The mechanical brake drum 81 is connected directly to the windless shaft 18 in front of the centrifugal brake with the outer periphery of the mechanical brake drum 81 extending over the centrifugal brake drum 80. A brake drum band 85 extends around the mechanical brake drum with the outer end of the band fastened by a linkage arm 86 to a pinned brake handle or lever 87, the brake handle being secured to the front windlass bulkhead 48 above the secured end of the brake band. The inner surface of the brake band 85 is tapered rearwardly and outwardly as shown in Fig. 8 so that forward movement of the handle 87 will move the brake band in a forward direction to contact the oppositely tapered mechanical brake drum 81 to stop the rotating movement of the shaft 18. The lever 87 is actuated through a worm drive shaft 88 by an electric motor and gear box 89 located on the side of the Windlass directly behind the brake actuating lever. The electric motor is operated by the pilot, for example, by means of a suitable two-way electric toggle switch (not shown) electrically connected to the motor. As the switch is depressed to the on position, the electric motor through the gear box and worm drive moves the brake band forward to engage the brake drum. By depressing the switch to the off position the electric motor reverses the action of the gear box and worm drive to the brake to release the brake and shaft for rotation. Electric power for the motor is derived from the pylon circuitry.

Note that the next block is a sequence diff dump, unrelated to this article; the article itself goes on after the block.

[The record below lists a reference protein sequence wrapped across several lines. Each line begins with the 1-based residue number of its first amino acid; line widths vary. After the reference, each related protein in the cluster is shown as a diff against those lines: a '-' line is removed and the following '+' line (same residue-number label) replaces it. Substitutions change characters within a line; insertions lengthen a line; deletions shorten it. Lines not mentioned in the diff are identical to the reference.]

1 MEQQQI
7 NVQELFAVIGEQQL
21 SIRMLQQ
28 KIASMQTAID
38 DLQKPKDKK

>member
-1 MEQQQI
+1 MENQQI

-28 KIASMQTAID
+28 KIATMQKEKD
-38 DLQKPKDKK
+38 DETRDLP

The rearward launching and recovery assembly 25 is integrally joined to the main body portion of the pod as shown in Figs. 1, 2 and 3. An annular plate 92 forms a support bulkhead between the windless unit and target compartment for mounting of a pulley 93 to guide the cable 20 into the target compartment for attachment to the target. Suitable cable cutting means (not shown) are also mounted on the plate 92 for emergency release of the target.

The outer shell or frame 26 which forms the outer housing for the target compartment is provided with air vents or cutaway sections spaced circumferentially about the frame or shell. Extending along the length of the pod and target frame are a plurality of longeron supports 94 interconnecting the pod and target frame.